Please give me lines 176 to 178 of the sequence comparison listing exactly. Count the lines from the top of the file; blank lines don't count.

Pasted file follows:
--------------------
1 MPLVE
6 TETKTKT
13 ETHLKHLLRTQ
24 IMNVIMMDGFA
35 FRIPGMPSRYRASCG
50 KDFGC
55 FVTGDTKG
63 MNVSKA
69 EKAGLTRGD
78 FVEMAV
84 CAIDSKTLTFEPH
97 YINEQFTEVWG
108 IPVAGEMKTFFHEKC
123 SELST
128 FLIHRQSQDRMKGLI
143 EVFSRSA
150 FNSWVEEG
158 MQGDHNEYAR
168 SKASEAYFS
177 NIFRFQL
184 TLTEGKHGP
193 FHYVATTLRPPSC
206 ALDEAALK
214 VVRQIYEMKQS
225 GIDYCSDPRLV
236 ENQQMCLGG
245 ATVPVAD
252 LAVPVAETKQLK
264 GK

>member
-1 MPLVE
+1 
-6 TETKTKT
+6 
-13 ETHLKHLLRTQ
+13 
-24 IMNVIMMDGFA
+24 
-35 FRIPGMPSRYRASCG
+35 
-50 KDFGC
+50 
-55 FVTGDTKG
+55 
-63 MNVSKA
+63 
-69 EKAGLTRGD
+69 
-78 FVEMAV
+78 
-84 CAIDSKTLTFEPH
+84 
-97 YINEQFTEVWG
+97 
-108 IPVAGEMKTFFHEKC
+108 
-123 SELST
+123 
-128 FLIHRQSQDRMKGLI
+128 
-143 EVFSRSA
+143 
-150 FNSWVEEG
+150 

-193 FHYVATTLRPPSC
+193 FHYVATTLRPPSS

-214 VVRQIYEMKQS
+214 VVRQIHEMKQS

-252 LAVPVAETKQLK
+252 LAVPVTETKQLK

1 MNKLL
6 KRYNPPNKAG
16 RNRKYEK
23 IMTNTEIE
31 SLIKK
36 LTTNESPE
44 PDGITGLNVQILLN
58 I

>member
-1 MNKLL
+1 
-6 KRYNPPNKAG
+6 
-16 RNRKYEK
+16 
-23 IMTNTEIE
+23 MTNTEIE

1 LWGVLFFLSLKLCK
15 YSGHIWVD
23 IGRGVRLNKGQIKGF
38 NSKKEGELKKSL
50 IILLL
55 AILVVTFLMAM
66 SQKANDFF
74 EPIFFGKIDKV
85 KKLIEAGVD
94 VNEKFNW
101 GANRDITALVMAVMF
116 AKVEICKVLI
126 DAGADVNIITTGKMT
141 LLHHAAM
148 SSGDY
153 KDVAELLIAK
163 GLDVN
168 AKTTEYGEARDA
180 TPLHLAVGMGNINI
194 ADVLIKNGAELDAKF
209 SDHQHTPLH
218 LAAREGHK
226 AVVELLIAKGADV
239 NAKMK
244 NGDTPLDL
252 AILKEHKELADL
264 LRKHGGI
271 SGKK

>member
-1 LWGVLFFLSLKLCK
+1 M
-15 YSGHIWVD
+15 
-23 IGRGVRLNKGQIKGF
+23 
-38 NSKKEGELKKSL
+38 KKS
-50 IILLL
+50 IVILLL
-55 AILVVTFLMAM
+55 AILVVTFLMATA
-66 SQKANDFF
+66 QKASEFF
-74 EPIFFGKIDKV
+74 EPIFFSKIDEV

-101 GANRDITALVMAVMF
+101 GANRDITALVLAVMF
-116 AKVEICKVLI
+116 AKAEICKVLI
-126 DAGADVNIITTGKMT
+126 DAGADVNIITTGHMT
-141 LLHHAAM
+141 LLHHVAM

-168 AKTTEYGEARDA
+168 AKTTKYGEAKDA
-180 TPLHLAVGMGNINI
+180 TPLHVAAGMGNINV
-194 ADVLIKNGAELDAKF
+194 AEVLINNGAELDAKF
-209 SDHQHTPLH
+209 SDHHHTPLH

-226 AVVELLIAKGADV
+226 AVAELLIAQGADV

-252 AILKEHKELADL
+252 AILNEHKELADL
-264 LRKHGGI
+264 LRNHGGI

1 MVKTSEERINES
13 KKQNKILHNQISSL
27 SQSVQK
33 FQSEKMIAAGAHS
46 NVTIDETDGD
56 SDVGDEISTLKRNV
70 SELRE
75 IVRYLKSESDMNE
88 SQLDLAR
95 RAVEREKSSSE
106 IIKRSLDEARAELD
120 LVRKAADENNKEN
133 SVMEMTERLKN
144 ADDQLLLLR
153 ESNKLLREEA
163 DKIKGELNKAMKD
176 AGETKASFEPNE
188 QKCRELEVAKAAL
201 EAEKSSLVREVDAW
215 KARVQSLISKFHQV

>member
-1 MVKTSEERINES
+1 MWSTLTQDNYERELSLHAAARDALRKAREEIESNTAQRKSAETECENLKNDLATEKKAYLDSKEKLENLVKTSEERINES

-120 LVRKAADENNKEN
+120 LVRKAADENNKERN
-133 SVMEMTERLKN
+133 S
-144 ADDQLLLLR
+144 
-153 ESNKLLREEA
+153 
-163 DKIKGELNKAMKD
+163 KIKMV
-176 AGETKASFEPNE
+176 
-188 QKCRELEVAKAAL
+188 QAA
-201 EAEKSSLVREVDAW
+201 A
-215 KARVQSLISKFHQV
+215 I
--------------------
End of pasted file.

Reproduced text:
-1 MVKTSEERINES
+1 MWSTLTQDNYERELSLHAAARDALRKAREEIESNTAQRKSAETECENLKNDLATEKKAYLDSKEKLENLVKTSEERINES

-120 LVRKAADENNKEN